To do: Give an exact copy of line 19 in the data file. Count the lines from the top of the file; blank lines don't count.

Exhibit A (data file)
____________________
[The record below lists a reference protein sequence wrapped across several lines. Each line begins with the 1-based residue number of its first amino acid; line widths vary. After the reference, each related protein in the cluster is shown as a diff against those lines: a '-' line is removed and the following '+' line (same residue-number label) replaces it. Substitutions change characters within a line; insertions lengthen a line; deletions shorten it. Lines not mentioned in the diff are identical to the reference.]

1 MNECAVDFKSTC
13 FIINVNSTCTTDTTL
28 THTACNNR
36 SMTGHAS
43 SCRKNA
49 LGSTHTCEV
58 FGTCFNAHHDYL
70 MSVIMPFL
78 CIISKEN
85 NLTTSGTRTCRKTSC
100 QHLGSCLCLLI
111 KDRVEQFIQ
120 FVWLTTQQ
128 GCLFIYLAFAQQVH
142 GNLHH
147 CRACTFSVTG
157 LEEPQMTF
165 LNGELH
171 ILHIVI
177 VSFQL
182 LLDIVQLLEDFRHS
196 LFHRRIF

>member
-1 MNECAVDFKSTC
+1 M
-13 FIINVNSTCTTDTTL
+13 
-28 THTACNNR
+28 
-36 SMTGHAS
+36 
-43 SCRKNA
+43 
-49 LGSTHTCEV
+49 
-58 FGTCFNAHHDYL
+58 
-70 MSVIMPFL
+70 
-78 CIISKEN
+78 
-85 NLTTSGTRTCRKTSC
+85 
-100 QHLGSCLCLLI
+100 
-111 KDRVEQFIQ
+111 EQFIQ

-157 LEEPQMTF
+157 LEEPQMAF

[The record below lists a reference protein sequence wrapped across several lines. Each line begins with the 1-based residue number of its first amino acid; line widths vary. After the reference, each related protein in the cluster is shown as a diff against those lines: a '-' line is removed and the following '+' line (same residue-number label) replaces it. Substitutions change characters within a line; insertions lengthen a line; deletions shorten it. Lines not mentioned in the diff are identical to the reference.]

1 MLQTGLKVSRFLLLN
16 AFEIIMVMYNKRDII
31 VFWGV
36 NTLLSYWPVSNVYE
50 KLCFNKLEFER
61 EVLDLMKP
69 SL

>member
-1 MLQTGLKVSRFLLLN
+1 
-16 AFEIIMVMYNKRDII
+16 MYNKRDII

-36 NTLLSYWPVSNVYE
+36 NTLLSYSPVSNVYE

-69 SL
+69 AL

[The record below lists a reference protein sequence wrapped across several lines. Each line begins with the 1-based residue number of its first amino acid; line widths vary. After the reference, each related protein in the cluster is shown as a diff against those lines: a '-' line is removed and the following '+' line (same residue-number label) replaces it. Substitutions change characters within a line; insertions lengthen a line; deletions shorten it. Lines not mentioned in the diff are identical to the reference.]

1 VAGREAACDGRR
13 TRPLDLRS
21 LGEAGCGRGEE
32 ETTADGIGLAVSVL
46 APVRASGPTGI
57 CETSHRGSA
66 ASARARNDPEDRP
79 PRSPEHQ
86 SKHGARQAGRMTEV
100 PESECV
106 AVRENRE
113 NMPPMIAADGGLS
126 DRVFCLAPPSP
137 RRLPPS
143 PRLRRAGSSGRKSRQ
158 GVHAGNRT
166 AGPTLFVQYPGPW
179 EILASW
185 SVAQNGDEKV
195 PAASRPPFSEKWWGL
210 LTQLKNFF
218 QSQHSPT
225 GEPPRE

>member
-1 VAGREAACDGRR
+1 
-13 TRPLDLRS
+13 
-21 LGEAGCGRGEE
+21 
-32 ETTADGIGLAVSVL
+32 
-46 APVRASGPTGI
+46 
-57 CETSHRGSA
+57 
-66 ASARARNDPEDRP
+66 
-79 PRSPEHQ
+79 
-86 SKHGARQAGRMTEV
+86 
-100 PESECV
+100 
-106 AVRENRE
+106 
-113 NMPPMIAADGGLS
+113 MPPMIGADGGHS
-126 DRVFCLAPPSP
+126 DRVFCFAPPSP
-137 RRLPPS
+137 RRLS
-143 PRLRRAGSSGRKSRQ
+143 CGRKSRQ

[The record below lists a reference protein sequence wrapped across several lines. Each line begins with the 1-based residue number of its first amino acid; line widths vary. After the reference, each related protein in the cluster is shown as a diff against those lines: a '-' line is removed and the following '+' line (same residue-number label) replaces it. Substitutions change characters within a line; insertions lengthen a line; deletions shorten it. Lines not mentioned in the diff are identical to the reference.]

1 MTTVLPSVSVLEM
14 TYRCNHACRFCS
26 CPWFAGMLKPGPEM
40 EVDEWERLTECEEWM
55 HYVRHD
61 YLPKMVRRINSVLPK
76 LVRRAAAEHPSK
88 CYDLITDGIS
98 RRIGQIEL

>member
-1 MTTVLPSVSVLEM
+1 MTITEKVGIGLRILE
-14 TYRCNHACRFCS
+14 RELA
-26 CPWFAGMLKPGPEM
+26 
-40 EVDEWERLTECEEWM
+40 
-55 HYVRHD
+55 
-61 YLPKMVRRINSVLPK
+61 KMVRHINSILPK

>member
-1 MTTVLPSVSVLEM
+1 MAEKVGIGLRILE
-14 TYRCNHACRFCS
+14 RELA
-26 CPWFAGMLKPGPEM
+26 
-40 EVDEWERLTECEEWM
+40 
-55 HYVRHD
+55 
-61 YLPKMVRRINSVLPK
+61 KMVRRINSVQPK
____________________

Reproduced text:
165 LNGELH